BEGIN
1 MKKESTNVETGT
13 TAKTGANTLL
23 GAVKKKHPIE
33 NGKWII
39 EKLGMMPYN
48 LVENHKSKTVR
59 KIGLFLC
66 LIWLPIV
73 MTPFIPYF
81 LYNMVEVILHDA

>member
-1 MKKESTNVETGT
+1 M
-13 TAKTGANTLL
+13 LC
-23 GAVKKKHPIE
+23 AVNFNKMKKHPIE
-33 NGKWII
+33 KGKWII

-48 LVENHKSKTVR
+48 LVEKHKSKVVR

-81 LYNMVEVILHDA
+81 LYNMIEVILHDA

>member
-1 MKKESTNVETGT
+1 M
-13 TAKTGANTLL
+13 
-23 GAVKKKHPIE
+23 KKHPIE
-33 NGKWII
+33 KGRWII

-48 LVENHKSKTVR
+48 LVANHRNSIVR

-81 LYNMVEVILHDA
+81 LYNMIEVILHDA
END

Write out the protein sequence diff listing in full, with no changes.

1 MKKESTNVETGT
13 TAKTGANTLL
23 GAVKKKHPIE
33 NGKWII
39 EKLGMMPYN
48 LVENHKSKTVR
59 KIGLFLC
66 LIWLPIV
73 MTPFIPYF
81 LYNMVEVILHDA

>member
-1 MKKESTNVETGT
+1 M
-13 TAKTGANTLL
+13 LC
-23 GAVKKKHPIE
+23 AVNFNKMKKHPIE
-33 NGKWII
+33 KGKWII

-48 LVENHKSKTVR
+48 LVEKHKSKVVR

-81 LYNMVEVILHDA
+81 LYNMIEVILHDA

>member
-1 MKKESTNVETGT
+1 M
-13 TAKTGANTLL
+13 
-23 GAVKKKHPIE
+23 KKHPIE
-33 NGKWII
+33 KGRWII

-48 LVENHKSKTVR
+48 LVANHRNSIVR

-81 LYNMVEVILHDA
+81 LYNMIEVILHDA